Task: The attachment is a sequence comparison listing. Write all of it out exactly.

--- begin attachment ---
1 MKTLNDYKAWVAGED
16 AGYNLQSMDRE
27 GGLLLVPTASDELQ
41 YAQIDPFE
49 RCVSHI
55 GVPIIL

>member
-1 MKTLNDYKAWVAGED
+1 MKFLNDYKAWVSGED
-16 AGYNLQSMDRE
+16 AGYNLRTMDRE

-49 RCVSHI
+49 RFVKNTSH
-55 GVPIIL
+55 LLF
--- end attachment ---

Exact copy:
1 MKTLNDYKAWVAGED
16 AGYNLQSMDRE
27 GGLLLVPTASDELQ
41 YAQIDPFE
49 RCVSHI
55 GVPIIL

>member
-1 MKTLNDYKAWVAGED
+1 MKFLNDYKAWVSGED
-16 AGYNLQSMDRE
+16 AGYNLRTMDRE

-49 RCVSHI
+49 RFVKNTSH
-55 GVPIIL
+55 LLF